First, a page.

Monday 25 May, 2020

Lucian Rastafarians look to St Kitts victory in ganja fight

Burnet Sealy

Burnet Sealy

Rastafarians in Saint Lucia may follow the footsteps of their counterparts in Saint Kitts and Nevis, who now have the right to smoke marijuana in the privacy of their homes following a case brought against it by a Rastafarian of the twin-island federation.

That’s according to Burnet Sealy, chairman of the Caribbean Rastafarian Organization (CRO), in an interview with Loop News.

The case against the Government of Saint Kitts and Nevis was brought by Samande “Ras Iya” Reid, who represented himself against the Attorney General.

The landmark court ruling is not just for Rastafarians, but for anyone who uses marijuana in the privacy of their homes.

According to Sealy, who is also a member of the Iyonalo Council for the advancement of Rastafarians, if the Government of Saint Lucia does not amend the laws to allow them to smoke marijuana in the privacy of their homes, they will have no choice but to follow the footsteps of the Rastafarians in Saint Kitts and haul the government before the courts.

He said it was a campaign promise made a few years ago which needs to be honoured.

“If the government continues along that path we will take it before the courts in order to have the Dangerous Drug Act be amended,” Sealy said. He added that his only concern is that if the matter is taken to court it may be dragged on to frustrate them.

Sealy recalled that while on the campaign trail in 2016, both the now ruling United Workers Party (UWP) and the Saint Lucia Labour Party (SLP) had promised them that if they won the elections, they would amend the law as it relates to cannabis. He added that they even spoke about expunging the records of those persons incarcerated for having small amounts of marijuana in their possessions.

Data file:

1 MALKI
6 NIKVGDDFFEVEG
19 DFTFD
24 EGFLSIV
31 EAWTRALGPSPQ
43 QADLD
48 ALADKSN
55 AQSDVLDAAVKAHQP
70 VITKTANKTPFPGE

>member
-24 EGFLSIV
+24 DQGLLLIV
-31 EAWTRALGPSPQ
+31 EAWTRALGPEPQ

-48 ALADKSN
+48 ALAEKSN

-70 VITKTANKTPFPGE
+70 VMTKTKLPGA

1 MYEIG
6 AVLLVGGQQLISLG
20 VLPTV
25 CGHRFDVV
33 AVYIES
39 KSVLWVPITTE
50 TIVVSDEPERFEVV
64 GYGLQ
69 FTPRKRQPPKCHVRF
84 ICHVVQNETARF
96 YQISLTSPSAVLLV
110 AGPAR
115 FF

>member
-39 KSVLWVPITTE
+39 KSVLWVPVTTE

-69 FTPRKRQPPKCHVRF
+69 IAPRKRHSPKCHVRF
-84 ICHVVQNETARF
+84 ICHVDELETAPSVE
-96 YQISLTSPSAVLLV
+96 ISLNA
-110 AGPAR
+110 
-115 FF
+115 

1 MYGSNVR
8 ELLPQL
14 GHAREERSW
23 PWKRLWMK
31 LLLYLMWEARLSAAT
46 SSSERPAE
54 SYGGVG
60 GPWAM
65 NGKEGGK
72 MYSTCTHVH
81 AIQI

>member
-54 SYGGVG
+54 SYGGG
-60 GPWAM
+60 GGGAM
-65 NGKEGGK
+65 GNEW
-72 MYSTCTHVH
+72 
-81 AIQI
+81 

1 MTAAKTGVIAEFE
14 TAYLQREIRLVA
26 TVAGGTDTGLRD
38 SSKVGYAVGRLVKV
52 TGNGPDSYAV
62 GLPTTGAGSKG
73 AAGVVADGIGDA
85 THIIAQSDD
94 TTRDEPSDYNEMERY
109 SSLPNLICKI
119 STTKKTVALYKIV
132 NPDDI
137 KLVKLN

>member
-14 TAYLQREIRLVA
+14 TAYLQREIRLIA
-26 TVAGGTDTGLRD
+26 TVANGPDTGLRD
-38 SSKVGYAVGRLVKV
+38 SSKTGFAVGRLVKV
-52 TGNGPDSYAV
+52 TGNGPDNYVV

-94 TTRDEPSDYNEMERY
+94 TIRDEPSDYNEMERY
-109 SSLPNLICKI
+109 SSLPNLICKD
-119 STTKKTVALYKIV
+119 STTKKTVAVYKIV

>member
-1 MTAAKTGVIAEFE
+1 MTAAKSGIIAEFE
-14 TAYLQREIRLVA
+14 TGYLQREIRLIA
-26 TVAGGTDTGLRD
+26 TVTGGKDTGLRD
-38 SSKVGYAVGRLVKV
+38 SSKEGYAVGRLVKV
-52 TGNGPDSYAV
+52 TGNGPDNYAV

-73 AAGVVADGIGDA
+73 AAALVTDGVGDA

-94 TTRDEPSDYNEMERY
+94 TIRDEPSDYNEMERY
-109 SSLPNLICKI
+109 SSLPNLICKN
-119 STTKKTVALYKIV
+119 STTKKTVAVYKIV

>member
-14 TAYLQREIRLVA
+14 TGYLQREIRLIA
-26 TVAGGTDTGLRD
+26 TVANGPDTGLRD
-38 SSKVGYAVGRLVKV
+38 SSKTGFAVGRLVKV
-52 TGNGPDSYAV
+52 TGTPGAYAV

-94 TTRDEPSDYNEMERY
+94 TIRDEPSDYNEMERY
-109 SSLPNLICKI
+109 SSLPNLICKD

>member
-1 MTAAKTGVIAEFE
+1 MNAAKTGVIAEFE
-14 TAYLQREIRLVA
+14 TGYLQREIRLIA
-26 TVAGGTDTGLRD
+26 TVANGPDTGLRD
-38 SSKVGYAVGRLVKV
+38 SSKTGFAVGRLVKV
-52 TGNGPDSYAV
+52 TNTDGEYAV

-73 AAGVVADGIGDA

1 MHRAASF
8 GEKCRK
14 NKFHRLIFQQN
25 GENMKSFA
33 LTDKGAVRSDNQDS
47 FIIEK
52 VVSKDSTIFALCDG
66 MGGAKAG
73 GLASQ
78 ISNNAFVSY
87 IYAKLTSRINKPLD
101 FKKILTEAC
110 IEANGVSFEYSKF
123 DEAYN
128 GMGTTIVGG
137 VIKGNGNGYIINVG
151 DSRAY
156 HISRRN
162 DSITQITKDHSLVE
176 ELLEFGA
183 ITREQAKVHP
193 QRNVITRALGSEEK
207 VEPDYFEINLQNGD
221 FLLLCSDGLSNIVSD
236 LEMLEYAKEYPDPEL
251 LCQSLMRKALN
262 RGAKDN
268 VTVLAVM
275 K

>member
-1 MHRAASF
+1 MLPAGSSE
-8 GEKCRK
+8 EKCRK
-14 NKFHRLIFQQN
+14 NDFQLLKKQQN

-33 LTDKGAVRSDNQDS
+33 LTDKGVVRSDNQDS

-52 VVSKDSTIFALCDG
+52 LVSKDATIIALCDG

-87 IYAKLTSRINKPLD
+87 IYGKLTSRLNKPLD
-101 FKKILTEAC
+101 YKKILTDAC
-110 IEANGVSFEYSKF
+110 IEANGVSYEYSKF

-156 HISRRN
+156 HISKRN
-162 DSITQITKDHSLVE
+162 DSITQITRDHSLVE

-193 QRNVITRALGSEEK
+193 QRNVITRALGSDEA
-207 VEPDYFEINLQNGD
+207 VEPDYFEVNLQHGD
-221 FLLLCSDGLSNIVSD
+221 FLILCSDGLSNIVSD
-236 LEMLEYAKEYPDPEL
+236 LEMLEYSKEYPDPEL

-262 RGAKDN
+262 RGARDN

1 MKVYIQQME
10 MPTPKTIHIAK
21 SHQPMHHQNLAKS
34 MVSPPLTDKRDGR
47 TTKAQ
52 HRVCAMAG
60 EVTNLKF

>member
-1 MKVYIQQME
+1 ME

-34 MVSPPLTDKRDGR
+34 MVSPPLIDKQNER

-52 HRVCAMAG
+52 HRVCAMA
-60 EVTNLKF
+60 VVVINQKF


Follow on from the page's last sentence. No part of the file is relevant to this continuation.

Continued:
“It’s three years since the UWP is in office and they have not done what they had promised us,” Sealy lamented.

Sealy is further annoyed that government has asked to be furnished with more information on cannabis before it can amend the laws to facilitate them.

“What information?” asks Sealy, adding that over the years they have provided the public, including government officials, with much information regarding cannabis.

“We have been in consultation with government for a while….and up to today we have not given up,” Sealy said.

As it relates to the reduction in raids police carry out on the blocks, Sealy said it is of no solace to them. “The police still destroy marijuana plantations and that is where the marijuana on the blocks come from."

In the meantime, Sealy is making a clarion call to government to make good on its promise and amend the Dangerous Drug Act, saying that time is running out on them. “What is required is that the laws be changed,” Sealy stressed.

He lamented that so far, he has not seen any sign of urgency on the part of government to change the laws.

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